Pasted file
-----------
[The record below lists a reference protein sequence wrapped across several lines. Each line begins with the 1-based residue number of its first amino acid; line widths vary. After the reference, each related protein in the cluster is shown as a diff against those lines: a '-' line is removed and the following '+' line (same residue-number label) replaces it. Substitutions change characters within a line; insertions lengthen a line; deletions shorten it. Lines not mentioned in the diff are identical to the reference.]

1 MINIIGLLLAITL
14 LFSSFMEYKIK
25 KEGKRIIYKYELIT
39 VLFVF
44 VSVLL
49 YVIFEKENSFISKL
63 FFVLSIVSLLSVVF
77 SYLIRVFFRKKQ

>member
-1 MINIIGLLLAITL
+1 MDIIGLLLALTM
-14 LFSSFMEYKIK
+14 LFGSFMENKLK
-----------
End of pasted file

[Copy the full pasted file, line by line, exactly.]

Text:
[The record below lists a reference protein sequence wrapped across several lines. Each line begins with the 1-based residue number of its first amino acid; line widths vary. After the reference, each related protein in the cluster is shown as a diff against those lines: a '-' line is removed and the following '+' line (same residue-number label) replaces it. Substitutions change characters within a line; insertions lengthen a line; deletions shorten it. Lines not mentioned in the diff are identical to the reference.]

1 MINIIGLLLAITL
14 LFSSFMEYKIK
25 KEGKRIIYKYELIT
39 VLFVF
44 VSVLL
49 YVIFEKENSFISKL
63 FFVLSIVSLLSVVF
77 SYLIRVFFRKKQ

>member
-1 MINIIGLLLAITL
+1 MDIIGLLLALTM
-14 LFSSFMEYKIK
+14 LFGSFMENKLK